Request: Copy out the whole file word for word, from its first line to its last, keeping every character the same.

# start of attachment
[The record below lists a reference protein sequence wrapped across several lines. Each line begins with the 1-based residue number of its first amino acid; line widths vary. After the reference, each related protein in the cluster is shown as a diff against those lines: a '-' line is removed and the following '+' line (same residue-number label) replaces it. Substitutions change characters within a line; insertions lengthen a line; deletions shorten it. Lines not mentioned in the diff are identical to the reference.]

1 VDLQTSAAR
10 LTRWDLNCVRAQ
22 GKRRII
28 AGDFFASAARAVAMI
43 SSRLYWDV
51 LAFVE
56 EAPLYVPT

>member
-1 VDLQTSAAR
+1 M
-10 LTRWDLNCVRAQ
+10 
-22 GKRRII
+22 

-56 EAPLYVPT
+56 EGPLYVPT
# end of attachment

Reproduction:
[The record below lists a reference protein sequence wrapped across several lines. Each line begins with the 1-based residue number of its first amino acid; line widths vary. After the reference, each related protein in the cluster is shown as a diff against those lines: a '-' line is removed and the following '+' line (same residue-number label) replaces it. Substitutions change characters within a line; insertions lengthen a line; deletions shorten it. Lines not mentioned in the diff are identical to the reference.]

1 VDLQTSAAR
10 LTRWDLNCVRAQ
22 GKRRII
28 AGDFFASAARAVAMI
43 SSRLYWDV
51 LAFVE
56 EAPLYVPT

>member
-1 VDLQTSAAR
+1 M
-10 LTRWDLNCVRAQ
+10 
-22 GKRRII
+22 

-56 EAPLYVPT
+56 EGPLYVPT